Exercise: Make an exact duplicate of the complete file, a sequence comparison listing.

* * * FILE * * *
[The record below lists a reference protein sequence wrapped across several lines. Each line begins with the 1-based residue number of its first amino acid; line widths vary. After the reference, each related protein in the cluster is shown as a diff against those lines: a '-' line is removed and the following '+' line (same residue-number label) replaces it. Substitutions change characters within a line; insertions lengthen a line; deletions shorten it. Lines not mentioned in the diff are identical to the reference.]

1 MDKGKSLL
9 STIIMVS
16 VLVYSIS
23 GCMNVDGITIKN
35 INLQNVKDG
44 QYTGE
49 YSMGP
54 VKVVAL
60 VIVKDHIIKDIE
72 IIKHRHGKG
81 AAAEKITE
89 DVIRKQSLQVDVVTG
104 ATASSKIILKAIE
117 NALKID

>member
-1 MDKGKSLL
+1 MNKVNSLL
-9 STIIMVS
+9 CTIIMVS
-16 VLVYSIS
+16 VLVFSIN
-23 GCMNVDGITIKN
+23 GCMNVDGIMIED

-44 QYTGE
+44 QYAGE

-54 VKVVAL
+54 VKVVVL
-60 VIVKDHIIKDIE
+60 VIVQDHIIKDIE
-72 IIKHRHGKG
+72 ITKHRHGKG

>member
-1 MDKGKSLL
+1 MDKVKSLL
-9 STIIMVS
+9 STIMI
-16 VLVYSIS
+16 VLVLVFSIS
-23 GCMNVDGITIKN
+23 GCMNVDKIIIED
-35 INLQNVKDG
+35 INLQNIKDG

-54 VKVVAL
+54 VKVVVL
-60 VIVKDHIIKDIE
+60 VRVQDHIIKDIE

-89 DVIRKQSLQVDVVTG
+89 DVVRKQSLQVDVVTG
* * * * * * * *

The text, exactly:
[The record below lists a reference protein sequence wrapped across several lines. Each line begins with the 1-based residue number of its first amino acid; line widths vary. After the reference, each related protein in the cluster is shown as a diff against those lines: a '-' line is removed and the following '+' line (same residue-number label) replaces it. Substitutions change characters within a line; insertions lengthen a line; deletions shorten it. Lines not mentioned in the diff are identical to the reference.]

1 MDKGKSLL
9 STIIMVS
16 VLVYSIS
23 GCMNVDGITIKN
35 INLQNVKDG
44 QYTGE
49 YSMGP
54 VKVVAL
60 VIVKDHIIKDIE
72 IIKHRHGKG
81 AAAEKITE
89 DVIRKQSLQVDVVTG
104 ATASSKIILKAIE
117 NALKID

>member
-1 MDKGKSLL
+1 MNKVNSLL
-9 STIIMVS
+9 CTIIMVS
-16 VLVYSIS
+16 VLVFSIN
-23 GCMNVDGITIKN
+23 GCMNVDGIMIED

-44 QYTGE
+44 QYAGE

-54 VKVVAL
+54 VKVVVL
-60 VIVKDHIIKDIE
+60 VIVQDHIIKDIE
-72 IIKHRHGKG
+72 ITKHRHGKG

>member
-1 MDKGKSLL
+1 MDKVKSLL
-9 STIIMVS
+9 STIMI
-16 VLVYSIS
+16 VLVLVFSIS
-23 GCMNVDGITIKN
+23 GCMNVDKIIIED
-35 INLQNVKDG
+35 INLQNIKDG

-54 VKVVAL
+54 VKVVVL
-60 VIVKDHIIKDIE
+60 VRVQDHIIKDIE

-89 DVIRKQSLQVDVVTG
+89 DVVRKQSLQVDVVTG